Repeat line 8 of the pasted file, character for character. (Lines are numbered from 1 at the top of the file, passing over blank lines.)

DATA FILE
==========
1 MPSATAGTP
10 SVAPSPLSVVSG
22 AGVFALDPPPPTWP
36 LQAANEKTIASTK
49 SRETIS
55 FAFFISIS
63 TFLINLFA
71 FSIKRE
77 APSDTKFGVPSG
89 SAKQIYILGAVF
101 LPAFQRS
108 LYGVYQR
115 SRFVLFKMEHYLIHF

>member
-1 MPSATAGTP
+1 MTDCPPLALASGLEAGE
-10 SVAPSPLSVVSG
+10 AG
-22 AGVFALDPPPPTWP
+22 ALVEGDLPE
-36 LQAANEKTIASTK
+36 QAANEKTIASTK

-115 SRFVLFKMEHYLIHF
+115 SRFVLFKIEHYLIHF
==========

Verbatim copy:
71 FSIKRE